What Is the Right Way to Brush Your Teeth?

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To maintain your oral health, an efficient at-home oral hygiene routine is essential. Ultimately, your oral health can impact your overall health. At Advanced Dentistry of Centre County, we teach our patients in State College, PA, oral hygiene tips, including how often you should brush your teeth, how long to brush teeth, and if you can over brush your teeth. Learning the best time to brush teeth also helps you protect your teeth. Along with regular dental exams and dental cleanings, you can ensure that your teeth and gums stay looking and feeling their best.

Should you floss or brush first?

It doesn’t really matter which one you do first. What matters most is that you do both daily. We suggest flossing first as it helps loosen plaque between the teeth. It also removes food particles and debris from between the teeth that brushing can’t do on its own. When you remove plaque that causes tooth decay, your oral health is almost instantly improved. It’s important that you focus more on the quality of cleaning your teeth and gums than how long you do both necessary oral hygiene tasks. Brushing on its own cannot remove plaque from the surface of your teeth, which makes flossing important. The order in which you brush and floss is your choice. We recommend that you focus more on getting your teeth and gums as clean as possible.

How to brush your teeth

The American Dental Association recommends brushing your teeth at least twice a day with an ADA-accepted fluoride toothpaste. Replace your toothbrush every few months or when the bristles fray. To start brushing, place your toothbrush at a 45-degree angle while focusing on your gums. Move your toothbrush back and forth gently to brush the inner, outer, and chewing sides. Brush each of the four quadrants of your mouth for at least 30 seconds. Also, don’t forget to brush your tongue as this is where harmful bacteria stay.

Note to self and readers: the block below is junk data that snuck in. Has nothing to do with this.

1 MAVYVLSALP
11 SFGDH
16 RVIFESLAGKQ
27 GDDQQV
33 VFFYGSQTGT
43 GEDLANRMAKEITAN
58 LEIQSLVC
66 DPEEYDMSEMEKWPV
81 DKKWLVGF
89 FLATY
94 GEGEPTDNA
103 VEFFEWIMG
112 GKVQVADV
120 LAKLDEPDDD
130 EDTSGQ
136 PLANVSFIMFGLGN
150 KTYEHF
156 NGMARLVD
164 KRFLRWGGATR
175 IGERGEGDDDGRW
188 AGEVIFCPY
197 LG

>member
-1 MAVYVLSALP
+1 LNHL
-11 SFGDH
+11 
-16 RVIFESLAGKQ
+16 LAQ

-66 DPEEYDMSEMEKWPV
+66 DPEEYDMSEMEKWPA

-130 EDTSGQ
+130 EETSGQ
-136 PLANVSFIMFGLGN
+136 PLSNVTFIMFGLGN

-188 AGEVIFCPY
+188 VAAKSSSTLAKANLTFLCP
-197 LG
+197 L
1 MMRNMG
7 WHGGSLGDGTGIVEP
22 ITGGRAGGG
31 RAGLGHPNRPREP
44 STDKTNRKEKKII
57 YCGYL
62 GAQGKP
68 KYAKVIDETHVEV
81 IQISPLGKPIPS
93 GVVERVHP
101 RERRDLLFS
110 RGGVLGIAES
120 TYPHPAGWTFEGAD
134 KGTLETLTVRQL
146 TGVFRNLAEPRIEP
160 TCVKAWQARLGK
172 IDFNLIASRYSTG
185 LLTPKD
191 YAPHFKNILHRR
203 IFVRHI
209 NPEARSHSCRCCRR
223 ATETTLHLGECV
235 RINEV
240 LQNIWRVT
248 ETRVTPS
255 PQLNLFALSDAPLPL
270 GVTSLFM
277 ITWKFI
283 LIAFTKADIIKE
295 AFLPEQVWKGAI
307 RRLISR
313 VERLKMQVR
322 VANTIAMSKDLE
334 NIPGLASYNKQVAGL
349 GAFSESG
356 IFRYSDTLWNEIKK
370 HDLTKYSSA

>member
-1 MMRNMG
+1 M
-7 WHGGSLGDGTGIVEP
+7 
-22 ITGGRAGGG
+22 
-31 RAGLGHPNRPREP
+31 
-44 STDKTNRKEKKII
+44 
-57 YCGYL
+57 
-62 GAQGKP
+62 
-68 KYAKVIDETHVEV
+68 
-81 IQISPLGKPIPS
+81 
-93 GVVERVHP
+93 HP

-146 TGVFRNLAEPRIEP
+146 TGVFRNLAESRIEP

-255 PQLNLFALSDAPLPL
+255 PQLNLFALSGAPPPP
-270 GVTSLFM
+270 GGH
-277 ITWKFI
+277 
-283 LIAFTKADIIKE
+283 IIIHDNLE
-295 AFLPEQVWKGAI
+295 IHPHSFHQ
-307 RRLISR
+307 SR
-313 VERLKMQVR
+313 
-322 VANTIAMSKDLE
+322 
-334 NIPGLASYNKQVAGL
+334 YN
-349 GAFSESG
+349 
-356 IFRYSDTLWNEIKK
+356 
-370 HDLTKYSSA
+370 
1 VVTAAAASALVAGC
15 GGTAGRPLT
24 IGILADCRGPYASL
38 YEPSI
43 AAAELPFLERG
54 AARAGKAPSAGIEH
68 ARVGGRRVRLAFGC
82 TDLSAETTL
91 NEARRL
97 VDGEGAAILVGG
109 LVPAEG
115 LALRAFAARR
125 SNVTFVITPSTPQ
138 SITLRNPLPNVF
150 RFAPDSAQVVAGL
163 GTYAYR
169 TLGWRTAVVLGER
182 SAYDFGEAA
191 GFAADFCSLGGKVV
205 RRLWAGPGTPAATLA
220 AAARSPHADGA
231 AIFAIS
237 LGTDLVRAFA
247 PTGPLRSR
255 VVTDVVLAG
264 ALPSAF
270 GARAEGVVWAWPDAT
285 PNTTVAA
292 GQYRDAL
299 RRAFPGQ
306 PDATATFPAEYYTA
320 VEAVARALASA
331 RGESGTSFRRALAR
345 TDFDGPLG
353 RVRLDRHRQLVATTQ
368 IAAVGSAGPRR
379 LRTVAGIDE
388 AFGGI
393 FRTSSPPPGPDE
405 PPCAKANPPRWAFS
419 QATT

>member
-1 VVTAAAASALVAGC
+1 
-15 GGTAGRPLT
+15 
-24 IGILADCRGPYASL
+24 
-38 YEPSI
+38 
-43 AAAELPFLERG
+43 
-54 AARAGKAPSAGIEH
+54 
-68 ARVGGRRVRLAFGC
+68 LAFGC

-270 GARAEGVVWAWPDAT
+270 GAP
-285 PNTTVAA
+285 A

How not to brush your teeth

There are many ways you can brush your teeth incorrectly, including:

  1. Using the wrong toothbrush: Always use a toothbrush with soft bristles that bend freely. A small-headed brush is better as it makes it easier to get to hard-to-reach areas where tooth decay can occur when neglected.

  2. Not brushing long enough: Brush for at least two minutes (30 seconds or more for each quadrant of your mouth) at least twice a day.

  3. Brushing too hard: Don’t brush your teeth with a lot of force, as it can lead to swollen and bleeding gums. Plaque is soft, so you don’t need to brush hard to remove it effectively.

  4. Brushing wrong: Do not brush back and forth. Start at the gumline, and brush in a circular motion.

  5. Not brushing the gumline: If you don’t brush the gumline, bacteria will stay there and possibly lead to tooth decay or periodontal disease.

  6. Brushing right after a meal: We suggest waiting to brush until at least 20 minutes after you eat. This is because the acid is still sitting in your mouth. When you brush, you’re using that abrasive on your teeth, which can lead to erosion.

Find out how learning how to brush correctly can improve your oral health

At Advanced Dentistry of Centre County, our team teaches our patients oral hygiene tips that help them maintain their oral health at home. Brushing and flossing are important since they remove harmful bacteria, food particles, and plaque, all of which can lead to gingivitis. Schedule an appointment online or call to make an appointment for a comprehensive dental exam and dental cleaning at our State College, PA office today.

* All information subject to change. Images may contain models. Individual results are not guaranteed and may vary.